Eat Your History: George Washington

The man, the history and the Hoecakes…

Get me those hoecakes!

Lets test our knowledge…

(1.) Where was George Washington born?

(2.) In what armies did he serve?

(3.) Name two myths about George…..

An extraordinary figure in American history and unusually tall at 6′ 3, Washington was also an ordinary man. He loved cricket and fox-hunting, moved gracefully around a ballroom, was a Freemason and possibly a Deist. His favorite foods were pineapples, Brazil nuts (hence the missing teeth from cracking the shells) and Saturday dinners of salt cod. He possessed a wry sense of humor and, like his wife Martha, tried to resist the vanities of public life. Washington could also explode into a rage when vexed in war or political battles. Loyal almost to a fault, he could also be unforgiving and cold when crossed. When Republican Thomas Jefferson admitted to slandering the president in an anonymous newspaper article for his support of Federalist Alexander Hamilton’s policies, Washington cut Jefferson out of his life. On at least one occasion, Washington’s stubbornness inspired John Adams to refer to him as Old Muttonhead.

(1.) On February 22, 1732, George Washington is born in Westmoreland County, Virginia , the first of six children of Augustine and Mary Ball Washington. Washington rose to eminence on his own merit. His first job at age 17 was as a surveyor in the Shenandoah Valley. (2.) In 1752, he joined the British army and served as a lieutenant in the French and Indian War. When the war ended, Washington left the army and returned home to Virginia to manage Mount Vernon, the plantation he had recently inherited upon the death of his older brother. 

George Washington’s legacy has endured a long process of untangling myth from fact. (3.) The famous cherry tree incident never occurred, nor did Washington have wooden teeth, though he did have only one tooth by the time he became president and wore a series of dentures.

In addition to advocating civilian control over the military, Washington possessed that intangible quality of a born leader and had earned a reputation for coolness under fire. During the French and Indian campaign, he dodged bullets, had horses shot out from under him and was even taken prisoner by the French. Part of his success in the Revolutionary War was due to his shrewd use of what was then considered the ungentlemanly, but effective, tactic of guerrilla warfare, in which stealthy hit-and-run attacks foiled British armies. In 1775, the Continental Congress unanimously chose Washington to command the new Continental Army. In 1789, in part because of the leadership skills he displayed during the war, the Continental Congress elected Washington as the first American president.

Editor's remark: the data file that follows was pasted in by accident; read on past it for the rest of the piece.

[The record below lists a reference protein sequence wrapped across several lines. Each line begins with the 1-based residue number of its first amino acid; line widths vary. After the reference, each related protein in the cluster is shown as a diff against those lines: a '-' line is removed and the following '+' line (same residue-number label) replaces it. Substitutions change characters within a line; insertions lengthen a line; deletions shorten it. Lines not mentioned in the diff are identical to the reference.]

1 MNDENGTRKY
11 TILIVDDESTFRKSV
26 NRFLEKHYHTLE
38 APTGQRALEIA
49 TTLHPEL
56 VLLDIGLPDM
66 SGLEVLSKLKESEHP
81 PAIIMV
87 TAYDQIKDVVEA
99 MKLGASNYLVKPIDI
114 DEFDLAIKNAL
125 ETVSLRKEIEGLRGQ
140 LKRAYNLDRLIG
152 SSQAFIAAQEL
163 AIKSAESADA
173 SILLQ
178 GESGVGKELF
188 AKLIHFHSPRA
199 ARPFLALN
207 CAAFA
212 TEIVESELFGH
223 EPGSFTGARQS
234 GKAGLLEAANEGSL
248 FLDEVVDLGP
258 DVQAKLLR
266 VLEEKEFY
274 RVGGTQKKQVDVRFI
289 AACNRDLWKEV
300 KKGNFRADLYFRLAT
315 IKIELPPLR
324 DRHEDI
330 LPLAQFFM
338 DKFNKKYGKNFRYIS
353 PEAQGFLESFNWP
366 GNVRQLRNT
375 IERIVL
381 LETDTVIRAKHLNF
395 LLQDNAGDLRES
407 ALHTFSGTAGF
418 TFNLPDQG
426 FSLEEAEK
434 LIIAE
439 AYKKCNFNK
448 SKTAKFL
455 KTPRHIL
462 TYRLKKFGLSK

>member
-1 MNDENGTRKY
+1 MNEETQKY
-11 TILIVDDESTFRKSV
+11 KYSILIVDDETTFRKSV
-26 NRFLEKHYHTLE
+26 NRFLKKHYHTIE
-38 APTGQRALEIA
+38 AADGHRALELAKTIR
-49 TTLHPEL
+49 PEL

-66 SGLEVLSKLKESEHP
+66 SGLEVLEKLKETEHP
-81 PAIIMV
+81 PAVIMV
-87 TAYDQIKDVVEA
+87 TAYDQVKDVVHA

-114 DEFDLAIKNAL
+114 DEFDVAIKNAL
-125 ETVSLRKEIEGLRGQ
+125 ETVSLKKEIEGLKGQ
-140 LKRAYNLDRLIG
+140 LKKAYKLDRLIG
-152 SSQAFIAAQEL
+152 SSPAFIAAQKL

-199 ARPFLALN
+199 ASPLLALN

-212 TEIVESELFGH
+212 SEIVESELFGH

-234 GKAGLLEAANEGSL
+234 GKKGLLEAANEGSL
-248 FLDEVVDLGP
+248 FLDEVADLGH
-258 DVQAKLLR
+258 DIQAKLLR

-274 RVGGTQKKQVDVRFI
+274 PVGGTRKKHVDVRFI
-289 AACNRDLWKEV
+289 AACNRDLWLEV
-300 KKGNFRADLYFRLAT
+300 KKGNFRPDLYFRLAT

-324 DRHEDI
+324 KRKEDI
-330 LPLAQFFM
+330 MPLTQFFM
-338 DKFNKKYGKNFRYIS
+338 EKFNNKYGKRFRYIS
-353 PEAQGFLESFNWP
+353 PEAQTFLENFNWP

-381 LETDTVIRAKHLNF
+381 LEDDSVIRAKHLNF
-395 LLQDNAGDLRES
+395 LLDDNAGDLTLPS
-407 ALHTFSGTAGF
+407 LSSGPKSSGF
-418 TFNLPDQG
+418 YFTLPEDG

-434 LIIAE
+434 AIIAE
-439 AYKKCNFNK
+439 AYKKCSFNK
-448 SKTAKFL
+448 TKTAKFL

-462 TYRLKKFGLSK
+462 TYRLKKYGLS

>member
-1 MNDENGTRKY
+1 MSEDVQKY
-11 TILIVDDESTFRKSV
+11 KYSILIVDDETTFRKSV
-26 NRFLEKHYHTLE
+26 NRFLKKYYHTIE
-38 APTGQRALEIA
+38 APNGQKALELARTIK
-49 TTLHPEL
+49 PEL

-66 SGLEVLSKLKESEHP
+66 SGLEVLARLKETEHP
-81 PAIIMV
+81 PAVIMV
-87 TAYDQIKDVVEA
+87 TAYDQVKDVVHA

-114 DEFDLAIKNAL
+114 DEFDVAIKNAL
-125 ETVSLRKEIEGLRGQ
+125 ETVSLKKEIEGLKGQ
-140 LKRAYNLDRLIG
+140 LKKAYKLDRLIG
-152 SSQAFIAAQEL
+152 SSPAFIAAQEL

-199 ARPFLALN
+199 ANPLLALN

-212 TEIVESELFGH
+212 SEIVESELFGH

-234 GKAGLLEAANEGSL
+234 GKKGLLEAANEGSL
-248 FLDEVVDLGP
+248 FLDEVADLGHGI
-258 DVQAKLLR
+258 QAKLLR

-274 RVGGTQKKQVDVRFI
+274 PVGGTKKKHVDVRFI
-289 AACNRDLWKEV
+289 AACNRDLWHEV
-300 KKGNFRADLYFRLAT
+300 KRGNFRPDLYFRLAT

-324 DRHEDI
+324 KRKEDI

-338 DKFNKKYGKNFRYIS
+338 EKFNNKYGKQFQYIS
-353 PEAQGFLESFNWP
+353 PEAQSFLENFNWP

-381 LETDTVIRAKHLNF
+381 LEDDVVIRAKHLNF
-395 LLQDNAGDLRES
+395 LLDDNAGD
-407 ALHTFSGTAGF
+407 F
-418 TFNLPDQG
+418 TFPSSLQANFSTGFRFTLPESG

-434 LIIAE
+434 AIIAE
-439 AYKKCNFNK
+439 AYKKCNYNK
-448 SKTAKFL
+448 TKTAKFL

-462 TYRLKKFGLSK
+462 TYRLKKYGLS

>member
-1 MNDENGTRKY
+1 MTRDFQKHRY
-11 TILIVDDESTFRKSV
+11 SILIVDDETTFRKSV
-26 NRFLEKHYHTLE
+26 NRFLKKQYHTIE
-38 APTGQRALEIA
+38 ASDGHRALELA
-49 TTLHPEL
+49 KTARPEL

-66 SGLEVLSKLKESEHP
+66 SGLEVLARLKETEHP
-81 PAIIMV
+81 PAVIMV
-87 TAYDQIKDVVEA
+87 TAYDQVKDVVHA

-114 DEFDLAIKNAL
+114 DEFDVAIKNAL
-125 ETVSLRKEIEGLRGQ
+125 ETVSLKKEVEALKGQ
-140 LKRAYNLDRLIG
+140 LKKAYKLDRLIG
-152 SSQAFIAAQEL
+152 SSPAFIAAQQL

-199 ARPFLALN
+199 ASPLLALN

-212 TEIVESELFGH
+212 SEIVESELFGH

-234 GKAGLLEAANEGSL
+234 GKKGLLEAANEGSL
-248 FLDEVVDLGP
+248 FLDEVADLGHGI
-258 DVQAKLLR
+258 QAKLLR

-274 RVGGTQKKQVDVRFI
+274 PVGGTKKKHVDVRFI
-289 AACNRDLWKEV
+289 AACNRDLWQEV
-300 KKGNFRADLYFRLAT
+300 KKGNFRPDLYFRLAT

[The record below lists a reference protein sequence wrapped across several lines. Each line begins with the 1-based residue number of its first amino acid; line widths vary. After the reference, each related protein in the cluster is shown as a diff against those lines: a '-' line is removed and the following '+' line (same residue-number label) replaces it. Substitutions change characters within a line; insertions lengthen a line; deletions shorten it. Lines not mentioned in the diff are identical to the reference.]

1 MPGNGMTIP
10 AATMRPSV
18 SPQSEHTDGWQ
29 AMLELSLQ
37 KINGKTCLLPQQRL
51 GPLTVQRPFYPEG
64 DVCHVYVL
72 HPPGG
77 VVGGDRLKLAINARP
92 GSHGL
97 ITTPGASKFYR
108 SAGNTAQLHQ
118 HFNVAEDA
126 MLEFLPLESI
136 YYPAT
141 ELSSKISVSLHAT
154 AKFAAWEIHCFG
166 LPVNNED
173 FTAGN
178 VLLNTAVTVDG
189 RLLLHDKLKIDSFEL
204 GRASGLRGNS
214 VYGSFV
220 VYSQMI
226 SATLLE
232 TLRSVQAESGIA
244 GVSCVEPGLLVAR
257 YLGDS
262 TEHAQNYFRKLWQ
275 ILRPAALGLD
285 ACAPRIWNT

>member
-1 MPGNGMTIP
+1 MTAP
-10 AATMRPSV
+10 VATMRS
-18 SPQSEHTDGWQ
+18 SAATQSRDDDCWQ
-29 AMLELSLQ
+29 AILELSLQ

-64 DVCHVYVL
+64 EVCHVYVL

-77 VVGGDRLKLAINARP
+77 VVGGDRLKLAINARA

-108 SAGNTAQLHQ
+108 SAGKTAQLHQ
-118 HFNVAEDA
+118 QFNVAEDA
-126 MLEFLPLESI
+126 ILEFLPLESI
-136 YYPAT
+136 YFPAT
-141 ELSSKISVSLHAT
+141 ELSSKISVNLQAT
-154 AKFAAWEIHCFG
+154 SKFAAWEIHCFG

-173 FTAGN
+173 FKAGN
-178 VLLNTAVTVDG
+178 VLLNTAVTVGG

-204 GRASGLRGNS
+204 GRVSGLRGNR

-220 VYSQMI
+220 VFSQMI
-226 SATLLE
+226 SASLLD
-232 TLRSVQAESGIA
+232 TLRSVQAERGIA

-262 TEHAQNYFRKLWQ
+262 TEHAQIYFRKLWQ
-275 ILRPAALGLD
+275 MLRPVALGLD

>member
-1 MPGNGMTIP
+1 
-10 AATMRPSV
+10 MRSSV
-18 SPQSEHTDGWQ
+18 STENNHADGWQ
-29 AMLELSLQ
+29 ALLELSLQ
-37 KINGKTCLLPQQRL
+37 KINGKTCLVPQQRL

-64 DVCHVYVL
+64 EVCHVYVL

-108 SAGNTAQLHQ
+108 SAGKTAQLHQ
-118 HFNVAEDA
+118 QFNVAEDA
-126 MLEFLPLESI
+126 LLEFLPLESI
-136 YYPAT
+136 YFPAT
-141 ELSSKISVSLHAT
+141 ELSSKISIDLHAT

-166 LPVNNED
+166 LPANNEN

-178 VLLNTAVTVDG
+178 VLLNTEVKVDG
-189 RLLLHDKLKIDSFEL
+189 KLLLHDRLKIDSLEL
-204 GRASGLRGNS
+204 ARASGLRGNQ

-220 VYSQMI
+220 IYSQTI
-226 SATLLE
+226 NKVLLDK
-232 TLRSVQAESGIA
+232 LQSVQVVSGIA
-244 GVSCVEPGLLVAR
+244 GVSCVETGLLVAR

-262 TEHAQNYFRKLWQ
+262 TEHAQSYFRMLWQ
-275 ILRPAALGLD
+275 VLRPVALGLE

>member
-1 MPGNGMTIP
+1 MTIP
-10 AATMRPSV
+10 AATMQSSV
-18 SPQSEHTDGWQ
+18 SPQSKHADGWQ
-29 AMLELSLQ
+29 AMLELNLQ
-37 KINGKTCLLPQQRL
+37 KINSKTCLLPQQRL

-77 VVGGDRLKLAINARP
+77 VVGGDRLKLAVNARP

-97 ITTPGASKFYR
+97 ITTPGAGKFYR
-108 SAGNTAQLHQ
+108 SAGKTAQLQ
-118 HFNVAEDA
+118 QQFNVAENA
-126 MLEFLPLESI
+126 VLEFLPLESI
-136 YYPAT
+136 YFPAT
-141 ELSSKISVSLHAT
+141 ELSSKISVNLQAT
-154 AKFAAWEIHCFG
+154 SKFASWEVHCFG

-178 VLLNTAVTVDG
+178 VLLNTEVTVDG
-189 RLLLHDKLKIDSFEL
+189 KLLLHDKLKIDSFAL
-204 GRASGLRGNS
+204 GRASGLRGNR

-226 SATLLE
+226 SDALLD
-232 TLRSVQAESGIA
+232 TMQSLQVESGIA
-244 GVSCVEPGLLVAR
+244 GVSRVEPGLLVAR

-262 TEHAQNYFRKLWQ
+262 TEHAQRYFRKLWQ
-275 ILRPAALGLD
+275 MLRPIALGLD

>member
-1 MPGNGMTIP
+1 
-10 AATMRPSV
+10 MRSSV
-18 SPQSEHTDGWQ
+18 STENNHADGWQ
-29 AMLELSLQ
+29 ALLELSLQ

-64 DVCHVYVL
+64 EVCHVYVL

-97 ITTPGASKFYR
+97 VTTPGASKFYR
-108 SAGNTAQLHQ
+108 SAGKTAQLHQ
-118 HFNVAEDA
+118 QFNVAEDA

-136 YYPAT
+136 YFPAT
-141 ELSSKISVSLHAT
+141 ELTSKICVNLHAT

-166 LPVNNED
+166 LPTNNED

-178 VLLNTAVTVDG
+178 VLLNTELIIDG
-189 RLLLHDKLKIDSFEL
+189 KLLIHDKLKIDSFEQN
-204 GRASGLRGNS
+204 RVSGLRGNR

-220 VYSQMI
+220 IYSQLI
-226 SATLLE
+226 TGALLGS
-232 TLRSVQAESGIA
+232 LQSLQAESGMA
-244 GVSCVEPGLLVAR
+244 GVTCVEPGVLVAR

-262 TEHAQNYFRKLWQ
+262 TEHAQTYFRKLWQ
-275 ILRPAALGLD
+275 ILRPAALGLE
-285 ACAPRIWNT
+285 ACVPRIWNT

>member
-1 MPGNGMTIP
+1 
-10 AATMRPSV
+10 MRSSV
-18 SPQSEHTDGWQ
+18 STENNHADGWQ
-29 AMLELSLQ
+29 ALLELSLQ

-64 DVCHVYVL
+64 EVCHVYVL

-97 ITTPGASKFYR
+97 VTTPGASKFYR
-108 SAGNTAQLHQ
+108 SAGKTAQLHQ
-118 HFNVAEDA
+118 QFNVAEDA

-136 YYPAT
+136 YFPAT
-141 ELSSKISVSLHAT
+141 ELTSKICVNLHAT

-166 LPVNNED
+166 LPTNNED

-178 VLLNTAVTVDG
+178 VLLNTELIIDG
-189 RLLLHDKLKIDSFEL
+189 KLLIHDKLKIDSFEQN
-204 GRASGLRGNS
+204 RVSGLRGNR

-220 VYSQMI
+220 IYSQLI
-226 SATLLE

Bad Teeth and Lots of Virginia Corn: Washington’s HoeCakes

Made with Corn Meal and served with Collard Greens

Southern Hoe Cakes (HoeCakes) are little cornmeal pancakes that are wonderfully crispy around the edges.

Ingredients

  • ▢1 cup self-rising flour
  • ▢1 cup self-rising cornmeal mix
  • ▢1 tablespoon sugar
  • ▢1/4 teaspoon salt
  • ▢3/4 cup buttermilk
  • ▢2 large eggs
  • ▢1/2 cup water
  • ▢1/4 cup vegetable oil
  • ▢1/4 cup bacon drippings
  • ▢butter

Instructions

  1. Combine flour, cornmeal mix, sugar, and salt in a medium bowl.
  2. Measure buttermilk in a glass measuring cup. Add eggs to measuring cup and whisk egg and buttermilk together. Pour into bowl with flour mixture.
  3. Pour water and vegetable oil into bowl and mix everything together.
  4. Heat a cast iron pan or nonstick skillet or griddle. Add bacon grease.
  5. Pour batter into pan to form hoe cakes, using about 2 tablespoons of batter for each one. I use a 1/4 cup measuring cup and fill it about half way.
  6. Cook until bubbles form on top, flip over and cook until bottom is golden and crispy on the edges.
  7. Serve with butter.

Although HoeCakes are now present on breakfast menus in the South in elite establishments- traditionally they were served as a main meal with collard greens. Collard Greens can be switched out now with blanched spinach or even an a la King. In our home, they are a traditional accompaniment to fried chicken.

This is a great way to introduce children to history and a fun way to celebrate the Holiday. If you are still in the mood for history…a good movie.

A scene from the Musical 1776….describes the situation that Washington found himself in…

Carrot cake for Dessert

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